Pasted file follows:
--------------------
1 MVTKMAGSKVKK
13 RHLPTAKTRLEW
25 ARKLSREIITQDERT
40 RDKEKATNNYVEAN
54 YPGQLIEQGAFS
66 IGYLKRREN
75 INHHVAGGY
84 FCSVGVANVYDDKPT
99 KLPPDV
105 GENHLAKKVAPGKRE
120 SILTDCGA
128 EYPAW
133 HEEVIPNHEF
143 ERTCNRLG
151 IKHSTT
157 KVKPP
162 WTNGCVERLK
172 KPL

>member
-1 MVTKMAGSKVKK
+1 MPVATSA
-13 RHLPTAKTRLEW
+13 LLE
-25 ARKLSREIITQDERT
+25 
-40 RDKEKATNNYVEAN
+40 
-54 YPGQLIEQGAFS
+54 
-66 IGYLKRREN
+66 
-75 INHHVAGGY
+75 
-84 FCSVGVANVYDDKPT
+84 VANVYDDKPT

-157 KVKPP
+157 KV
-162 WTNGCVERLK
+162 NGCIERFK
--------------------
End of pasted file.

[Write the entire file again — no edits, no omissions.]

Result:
1 MVTKMAGSKVKK
13 RHLPTAKTRLEW
25 ARKLSREIITQDERT
40 RDKEKATNNYVEAN
54 YPGQLIEQGAFS
66 IGYLKRREN
75 INHHVAGGY
84 FCSVGVANVYDDKPT
99 KLPPDV
105 GENHLAKKVAPGKRE
120 SILTDCGA
128 EYPAW
133 HEEVIPNHEF
143 ERTCNRLG
151 IKHSTT
157 KVKPP
162 WTNGCVERLK
172 KPL

>member
-1 MVTKMAGSKVKK
+1 MPVATSA
-13 RHLPTAKTRLEW
+13 LLE
-25 ARKLSREIITQDERT
+25 
-40 RDKEKATNNYVEAN
+40 
-54 YPGQLIEQGAFS
+54 
-66 IGYLKRREN
+66 
-75 INHHVAGGY
+75 
-84 FCSVGVANVYDDKPT
+84 VANVYDDKPT

-157 KVKPP
+157 KV
-162 WTNGCVERLK
+162 NGCIERFK